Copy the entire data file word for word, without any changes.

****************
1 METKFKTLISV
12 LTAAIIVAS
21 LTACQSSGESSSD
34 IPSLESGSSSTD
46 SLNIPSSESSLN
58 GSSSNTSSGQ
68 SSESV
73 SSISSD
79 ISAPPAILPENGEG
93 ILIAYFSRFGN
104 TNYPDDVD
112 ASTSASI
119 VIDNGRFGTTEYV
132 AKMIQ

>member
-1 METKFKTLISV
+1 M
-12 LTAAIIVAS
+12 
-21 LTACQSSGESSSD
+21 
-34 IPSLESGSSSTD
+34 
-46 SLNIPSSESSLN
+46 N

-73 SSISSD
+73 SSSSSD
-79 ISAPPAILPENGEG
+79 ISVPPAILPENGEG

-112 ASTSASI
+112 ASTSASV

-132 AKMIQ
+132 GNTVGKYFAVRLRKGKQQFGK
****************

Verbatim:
1 METKFKTLISV
12 LTAAIIVAS
21 LTACQSSGESSSD
34 IPSLESGSSSTD
46 SLNIPSSESSLN
58 GSSSNTSSGQ
68 SSESV
73 SSISSD
79 ISAPPAILPENGEG
93 ILIAYFSRFGN
104 TNYPDDVD
112 ASTSASI
119 VIDNGRFGTTEYV
132 AKMIQ

>member
-1 METKFKTLISV
+1 M
-12 LTAAIIVAS
+12 
-21 LTACQSSGESSSD
+21 
-34 IPSLESGSSSTD
+34 
-46 SLNIPSSESSLN
+46 N

-73 SSISSD
+73 SSSSSD
-79 ISAPPAILPENGEG
+79 ISVPPAILPENGEG

-112 ASTSASI
+112 ASTSASV

-132 AKMIQ
+132 GNTVGKYFAVRLRKGKQQFGK